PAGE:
Revealed: newsletter to Conservative members of campaign plugged Elm Guest House
By David Pallister and David Hencke | 26 January 2013
Exaro can today reveal how the Conservative Group for Homosexual Equality (CGHE) sent a newsletter to its members in 1982 that endorsed Elm Guest House, in Barnes, south-west London.
The Metropolitan Police Service last week launched a full criminal investigation – ‘Operation Fernbridge’ – into allegations that many prominent people, including MPs, abused boys in the early 1980’s at the guest house.
Haroon, or “Harry”, Kasir, the surviving co-manager of the guest house, was last week tracked down and has had his home raided by police.
The Tory party fringe group’s type-written newsletters regularly publicised social venues that its members might enjoy.
Exaro has obtained a copy of its newsletter dated April 8, 1982, which carried a glowing plug for Elm Guest House.
The three-page newsletter said: “I am glad to publicise another establishment strongly recommended by members.”
The newsletter gave the full address and two telephone numbers for the guest house. “It is just over Hammersmith bridge, is well served by underground and bus services and by British Rail, and is near the M4, A3, A4 and A40.”
It added: “The facilities include a sauna, solarium and video studio.”
The newsletter’s editor is identified as Peter Campbell, a libertarian Conservative who founded CGHE in 1975 when homosexuality was still considered something of a taboo. He was a professor at Reading university’s department of politics and international relations, and died in 2005.
The copy of the newsletter obtained by Exaro also has an intriguing hand-written note from “Peter” at the top that reads: “I have now inserted the entry about the hotel but can’t find the text about the Dutch venture – could you please let me have another copy?”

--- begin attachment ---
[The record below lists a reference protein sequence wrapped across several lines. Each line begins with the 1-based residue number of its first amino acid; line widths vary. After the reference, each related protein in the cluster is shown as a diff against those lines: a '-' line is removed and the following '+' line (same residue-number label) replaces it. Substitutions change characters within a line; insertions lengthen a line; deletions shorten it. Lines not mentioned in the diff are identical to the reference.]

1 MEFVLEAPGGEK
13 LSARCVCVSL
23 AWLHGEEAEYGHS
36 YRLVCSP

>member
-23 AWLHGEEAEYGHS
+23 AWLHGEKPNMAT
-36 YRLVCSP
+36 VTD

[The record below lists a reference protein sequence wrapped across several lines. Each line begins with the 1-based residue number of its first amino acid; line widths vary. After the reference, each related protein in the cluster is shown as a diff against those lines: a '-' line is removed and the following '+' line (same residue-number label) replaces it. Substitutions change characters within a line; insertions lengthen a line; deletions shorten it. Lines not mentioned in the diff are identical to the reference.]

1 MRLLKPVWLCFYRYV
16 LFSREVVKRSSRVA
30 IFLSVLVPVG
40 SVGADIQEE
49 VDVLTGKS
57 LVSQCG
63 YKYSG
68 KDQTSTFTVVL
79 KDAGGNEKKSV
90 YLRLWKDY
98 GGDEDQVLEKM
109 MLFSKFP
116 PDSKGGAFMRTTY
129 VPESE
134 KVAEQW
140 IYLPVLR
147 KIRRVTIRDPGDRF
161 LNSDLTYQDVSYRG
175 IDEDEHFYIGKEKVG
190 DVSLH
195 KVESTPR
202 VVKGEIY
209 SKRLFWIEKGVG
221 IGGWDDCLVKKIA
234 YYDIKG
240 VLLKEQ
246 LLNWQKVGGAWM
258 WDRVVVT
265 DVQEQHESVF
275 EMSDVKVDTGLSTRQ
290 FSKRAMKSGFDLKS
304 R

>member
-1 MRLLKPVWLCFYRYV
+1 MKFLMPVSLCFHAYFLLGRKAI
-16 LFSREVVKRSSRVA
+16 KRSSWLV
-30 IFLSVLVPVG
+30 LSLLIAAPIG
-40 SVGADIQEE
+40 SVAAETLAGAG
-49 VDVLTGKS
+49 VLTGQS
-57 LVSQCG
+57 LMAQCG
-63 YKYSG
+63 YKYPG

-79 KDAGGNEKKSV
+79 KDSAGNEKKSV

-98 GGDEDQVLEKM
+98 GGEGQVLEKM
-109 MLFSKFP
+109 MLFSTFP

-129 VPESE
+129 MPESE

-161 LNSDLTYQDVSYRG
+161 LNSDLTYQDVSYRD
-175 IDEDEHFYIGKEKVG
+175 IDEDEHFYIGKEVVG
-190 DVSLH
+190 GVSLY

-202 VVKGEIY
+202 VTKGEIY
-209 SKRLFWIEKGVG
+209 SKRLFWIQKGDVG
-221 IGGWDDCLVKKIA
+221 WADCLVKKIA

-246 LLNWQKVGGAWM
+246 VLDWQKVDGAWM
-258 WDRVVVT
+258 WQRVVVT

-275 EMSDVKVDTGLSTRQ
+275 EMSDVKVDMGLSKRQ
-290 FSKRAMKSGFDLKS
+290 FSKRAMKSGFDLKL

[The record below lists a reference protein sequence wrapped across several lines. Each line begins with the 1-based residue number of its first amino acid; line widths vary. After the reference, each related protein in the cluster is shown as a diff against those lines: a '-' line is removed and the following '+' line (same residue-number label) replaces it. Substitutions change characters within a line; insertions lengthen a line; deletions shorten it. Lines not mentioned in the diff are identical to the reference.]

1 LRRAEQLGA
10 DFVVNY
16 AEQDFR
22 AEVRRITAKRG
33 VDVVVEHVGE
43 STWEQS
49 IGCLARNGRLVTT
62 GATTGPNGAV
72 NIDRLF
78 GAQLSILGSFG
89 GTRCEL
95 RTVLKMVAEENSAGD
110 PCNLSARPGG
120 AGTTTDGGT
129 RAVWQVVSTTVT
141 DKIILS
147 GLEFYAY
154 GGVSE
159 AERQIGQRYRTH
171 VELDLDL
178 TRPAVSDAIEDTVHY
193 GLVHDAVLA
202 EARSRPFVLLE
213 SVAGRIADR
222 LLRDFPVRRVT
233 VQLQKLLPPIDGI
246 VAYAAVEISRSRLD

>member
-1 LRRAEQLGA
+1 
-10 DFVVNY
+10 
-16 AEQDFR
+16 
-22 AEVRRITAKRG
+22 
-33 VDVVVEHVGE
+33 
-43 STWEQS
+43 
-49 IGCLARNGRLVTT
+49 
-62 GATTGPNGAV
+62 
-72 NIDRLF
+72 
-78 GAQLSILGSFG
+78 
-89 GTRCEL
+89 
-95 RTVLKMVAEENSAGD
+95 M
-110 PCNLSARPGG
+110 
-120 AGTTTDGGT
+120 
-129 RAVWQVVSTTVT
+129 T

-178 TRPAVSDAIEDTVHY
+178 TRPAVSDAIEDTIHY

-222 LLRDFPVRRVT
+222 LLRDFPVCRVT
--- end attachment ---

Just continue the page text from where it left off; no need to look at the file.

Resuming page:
Just two months after the newsletter, police raided the guest house. Its owners, Haroon and Carole Kasir were convicted at the Old Bailey of running a disorderly house, meaning a brothel.
The fact that gay Tory supporters used the guest house demonstrates the complications for the Metropolitan Police Service’s current investigation into paedophile activity rather than sex between consenting men. CGHE held fringe meetings at the annual Conservative party conference during the 1980’s, but attracted few people.
According to the minutes of its executive committee, there were 62 members in early 1981, but this had increased to 171 by late 1983.
The group campaigned for the age of consent for sex between homosexual men to be decreased from 21 to 16 – in line with the age for heterosexuals.
The same newsletter records that the group wrote to 14 Conservative MPs on a House of Commons committee examining planned legislation.
The group asked the 14 Conservative MPs to “support amendments” that would “end imprisonment as a punishment for men convicted of importuning other men.”
It “expressed the hope that discussion of an amendment to reduce the age of consent to 18 would cause them to reduce it to 16.”
CGHE’s president from 1980 until his death in 1987 was Ian Harvey, who resigned as a junior Conservative foreign minister in 1958 after being arrested for being found in the bushes with a member of the Coldstream Guards in St James’s Park.
Harvey tried to make a run for it after police arrested him, but was recaptured. He attempted to give a false name to police. A charge of gross indecency was dropped, but he was fined £5 for breach of park regulations.
Papers relating to the alleged paedophile brothel identify two former Conservative cabinet ministers, as well as seven other MPs from different political parties and many other VIPs, as having attended the guest house.
Minutes of CGHE’s monthly committee meetings for the early 1980’s identify many people only by their initials, but about 30 members and officials are named. None appears among the alleged guests in the Moss papers.
CGHE has been succeeded by LGBTory to provide “a voice within the party for lesbian, gay, bisexual and trans Conservatives.”
Meanwhile, Operation Fernbridge is investigating Richmond council’s role in the affair.